OUI conviction has insurance consequences

| Apr 19, 2019 | OUI Conviction Consequences

Keeping up with insurance premiums can be a financial challenge with motorists with relatively good driving records. However, drivers may face expensive car insurance as one of their OUI conviction consequences in Massachusetts.

An OUI conviction follows from a blood alcohol concentration of 0.08 percent. Commercial drivers have a stricter limit of 0.04 percent. Motorists under 21 are held to an even lower standard of 0.02 percent or higher.

Compared to other states, Massachusetts insurance rates are greatly impacted by serious driving violations such as OUI. A conviction can raise annual rates by a mean of $1,162. This is 12 percent greater than the average rate increase in this country for a drunk driving conviction.

The average increase is 96 percent in Massachusetts while the average national increase is 72 percent. The average rate goes up from $1,201 to $2,363 in the Commonwealth.

Finding affordable insurance coverage after an OUI in Massachusetts is also difficult because its impact on premiums is especially severe. These convictions lead to greater rate increases than at-fault accidents, racing, reckless driving or other driving violations.

Most OUI penalties apply to violators of all ages but may vary on the facts of the offense committed by the driver. Massachusetts also lacks a maximum lookback period so that all past OUI convictions are considered when a court decides a driver’s sentence and penalties.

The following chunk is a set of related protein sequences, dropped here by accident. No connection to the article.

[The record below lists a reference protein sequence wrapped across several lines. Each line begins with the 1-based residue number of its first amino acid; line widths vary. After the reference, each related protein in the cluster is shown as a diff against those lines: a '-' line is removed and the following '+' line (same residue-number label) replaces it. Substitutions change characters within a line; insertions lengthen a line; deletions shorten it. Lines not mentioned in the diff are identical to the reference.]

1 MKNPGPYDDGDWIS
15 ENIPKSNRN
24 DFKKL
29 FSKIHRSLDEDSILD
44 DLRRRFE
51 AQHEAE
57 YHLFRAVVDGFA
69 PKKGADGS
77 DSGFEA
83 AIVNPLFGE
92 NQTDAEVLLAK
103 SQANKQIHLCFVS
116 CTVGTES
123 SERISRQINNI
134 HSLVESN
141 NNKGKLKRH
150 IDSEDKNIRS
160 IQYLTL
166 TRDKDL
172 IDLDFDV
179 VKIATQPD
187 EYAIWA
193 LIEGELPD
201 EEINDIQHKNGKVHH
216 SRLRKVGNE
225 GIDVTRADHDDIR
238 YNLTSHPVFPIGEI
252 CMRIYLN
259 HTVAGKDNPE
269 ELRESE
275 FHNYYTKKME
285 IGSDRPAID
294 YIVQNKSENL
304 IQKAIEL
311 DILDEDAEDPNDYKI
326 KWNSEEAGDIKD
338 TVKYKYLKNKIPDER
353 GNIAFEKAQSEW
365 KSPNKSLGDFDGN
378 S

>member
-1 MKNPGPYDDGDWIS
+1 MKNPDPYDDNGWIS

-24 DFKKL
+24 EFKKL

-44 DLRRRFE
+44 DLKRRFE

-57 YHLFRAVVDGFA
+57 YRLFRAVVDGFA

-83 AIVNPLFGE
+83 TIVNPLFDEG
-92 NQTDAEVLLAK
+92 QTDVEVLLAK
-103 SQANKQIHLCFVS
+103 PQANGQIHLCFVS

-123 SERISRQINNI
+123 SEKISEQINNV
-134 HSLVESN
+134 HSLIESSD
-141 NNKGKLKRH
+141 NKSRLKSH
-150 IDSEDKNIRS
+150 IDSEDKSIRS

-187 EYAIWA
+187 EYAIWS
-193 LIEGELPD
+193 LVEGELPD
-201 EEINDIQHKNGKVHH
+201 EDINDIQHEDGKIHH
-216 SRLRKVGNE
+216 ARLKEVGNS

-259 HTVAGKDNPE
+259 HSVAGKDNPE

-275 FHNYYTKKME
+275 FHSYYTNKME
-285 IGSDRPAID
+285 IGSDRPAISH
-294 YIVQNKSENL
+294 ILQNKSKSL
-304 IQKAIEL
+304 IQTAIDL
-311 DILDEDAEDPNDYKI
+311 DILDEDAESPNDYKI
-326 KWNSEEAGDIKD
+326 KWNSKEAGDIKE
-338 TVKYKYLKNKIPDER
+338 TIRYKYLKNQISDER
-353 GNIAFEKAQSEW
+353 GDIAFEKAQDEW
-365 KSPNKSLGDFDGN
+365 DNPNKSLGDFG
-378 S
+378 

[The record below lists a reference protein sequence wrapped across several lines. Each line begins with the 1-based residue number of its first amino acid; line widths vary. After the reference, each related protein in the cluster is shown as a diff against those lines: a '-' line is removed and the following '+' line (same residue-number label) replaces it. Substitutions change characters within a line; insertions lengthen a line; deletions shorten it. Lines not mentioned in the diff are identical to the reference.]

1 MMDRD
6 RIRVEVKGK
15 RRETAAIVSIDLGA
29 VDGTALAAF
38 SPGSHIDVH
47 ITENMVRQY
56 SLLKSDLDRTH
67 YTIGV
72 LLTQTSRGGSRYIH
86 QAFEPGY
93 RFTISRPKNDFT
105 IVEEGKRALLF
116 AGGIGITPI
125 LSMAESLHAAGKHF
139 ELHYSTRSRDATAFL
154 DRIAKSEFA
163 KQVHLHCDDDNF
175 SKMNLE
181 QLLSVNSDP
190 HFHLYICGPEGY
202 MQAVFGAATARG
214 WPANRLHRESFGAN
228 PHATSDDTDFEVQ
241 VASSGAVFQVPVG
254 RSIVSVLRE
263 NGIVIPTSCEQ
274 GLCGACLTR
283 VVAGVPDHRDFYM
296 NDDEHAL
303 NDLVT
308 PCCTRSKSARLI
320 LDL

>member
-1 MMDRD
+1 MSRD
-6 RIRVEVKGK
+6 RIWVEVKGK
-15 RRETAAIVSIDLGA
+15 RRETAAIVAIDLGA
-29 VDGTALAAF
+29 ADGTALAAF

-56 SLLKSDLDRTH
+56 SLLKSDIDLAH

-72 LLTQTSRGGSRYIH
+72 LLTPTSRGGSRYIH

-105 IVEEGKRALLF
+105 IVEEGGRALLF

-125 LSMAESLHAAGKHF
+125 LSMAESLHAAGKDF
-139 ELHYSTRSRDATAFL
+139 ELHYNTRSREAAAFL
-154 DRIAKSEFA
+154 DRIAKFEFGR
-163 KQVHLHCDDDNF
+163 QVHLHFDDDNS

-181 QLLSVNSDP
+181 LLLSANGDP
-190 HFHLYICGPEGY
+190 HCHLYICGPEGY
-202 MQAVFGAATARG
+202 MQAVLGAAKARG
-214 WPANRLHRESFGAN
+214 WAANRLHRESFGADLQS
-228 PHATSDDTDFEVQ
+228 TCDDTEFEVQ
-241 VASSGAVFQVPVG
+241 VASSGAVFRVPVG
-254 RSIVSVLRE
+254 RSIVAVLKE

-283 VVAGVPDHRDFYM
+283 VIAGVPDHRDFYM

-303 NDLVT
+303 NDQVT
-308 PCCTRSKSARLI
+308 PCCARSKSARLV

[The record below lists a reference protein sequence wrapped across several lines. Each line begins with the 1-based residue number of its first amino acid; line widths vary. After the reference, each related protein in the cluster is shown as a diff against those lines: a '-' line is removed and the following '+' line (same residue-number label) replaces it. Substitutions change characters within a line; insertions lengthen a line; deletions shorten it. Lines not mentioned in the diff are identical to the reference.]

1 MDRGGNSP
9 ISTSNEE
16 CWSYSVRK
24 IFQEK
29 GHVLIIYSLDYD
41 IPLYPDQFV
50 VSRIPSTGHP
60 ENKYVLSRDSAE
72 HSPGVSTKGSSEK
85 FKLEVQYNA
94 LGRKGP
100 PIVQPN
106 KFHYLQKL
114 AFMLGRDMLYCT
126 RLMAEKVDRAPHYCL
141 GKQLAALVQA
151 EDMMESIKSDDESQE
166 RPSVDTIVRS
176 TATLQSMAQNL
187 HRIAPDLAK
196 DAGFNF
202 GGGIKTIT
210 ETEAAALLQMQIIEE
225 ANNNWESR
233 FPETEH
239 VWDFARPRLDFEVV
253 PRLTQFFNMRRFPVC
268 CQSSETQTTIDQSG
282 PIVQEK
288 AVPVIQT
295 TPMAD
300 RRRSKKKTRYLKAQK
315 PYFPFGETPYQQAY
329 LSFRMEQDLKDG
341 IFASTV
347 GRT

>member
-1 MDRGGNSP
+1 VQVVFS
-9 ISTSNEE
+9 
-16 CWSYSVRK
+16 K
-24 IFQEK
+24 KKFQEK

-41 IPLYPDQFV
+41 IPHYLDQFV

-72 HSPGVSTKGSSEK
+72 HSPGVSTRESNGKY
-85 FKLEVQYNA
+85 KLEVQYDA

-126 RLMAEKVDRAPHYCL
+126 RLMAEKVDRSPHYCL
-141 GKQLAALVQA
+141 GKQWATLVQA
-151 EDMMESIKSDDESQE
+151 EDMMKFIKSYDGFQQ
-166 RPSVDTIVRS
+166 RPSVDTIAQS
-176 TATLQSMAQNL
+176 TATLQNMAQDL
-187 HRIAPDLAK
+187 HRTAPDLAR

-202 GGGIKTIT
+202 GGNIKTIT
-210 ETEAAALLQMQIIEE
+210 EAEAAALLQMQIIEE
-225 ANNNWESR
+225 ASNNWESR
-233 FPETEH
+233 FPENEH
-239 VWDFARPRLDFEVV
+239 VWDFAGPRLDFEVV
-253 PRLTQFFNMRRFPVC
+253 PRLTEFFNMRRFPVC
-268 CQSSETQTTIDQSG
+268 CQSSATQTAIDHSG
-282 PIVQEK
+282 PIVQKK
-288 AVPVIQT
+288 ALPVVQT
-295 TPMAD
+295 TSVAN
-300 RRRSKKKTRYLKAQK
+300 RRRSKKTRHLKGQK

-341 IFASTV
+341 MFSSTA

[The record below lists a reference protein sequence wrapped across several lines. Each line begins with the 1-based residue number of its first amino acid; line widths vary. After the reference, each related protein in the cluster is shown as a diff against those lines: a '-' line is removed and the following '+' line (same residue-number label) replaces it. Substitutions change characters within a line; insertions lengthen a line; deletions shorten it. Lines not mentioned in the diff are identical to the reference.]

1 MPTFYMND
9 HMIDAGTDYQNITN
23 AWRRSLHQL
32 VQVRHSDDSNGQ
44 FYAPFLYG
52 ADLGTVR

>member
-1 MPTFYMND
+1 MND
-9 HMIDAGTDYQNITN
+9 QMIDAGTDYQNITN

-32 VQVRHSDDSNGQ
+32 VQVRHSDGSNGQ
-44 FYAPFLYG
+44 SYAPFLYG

OUI convictions can result in imprisonment, license suspension and fines. Their severity depends on whether the OUI conviction was for a first, second or subsequent offense. Other penalties include mandatory use installation and use of an ignition interlock device, possible attendance in an alcohol education program and revocation of vehicle registration.

Penalties are more severe for conviction of OUI with a suspended license, with a passenger under 14-years-old or where there is a fatality. Offenders who are under 21 must also complete a youth alcohol program. Offenders who are between 18 and 21 face a license suspension that is six months longer and those under 18 receive an additional one-year suspension.

Legal representation should be sought to deal with these serious consequences. An attorney can help mount the best defense possible under the circumstances.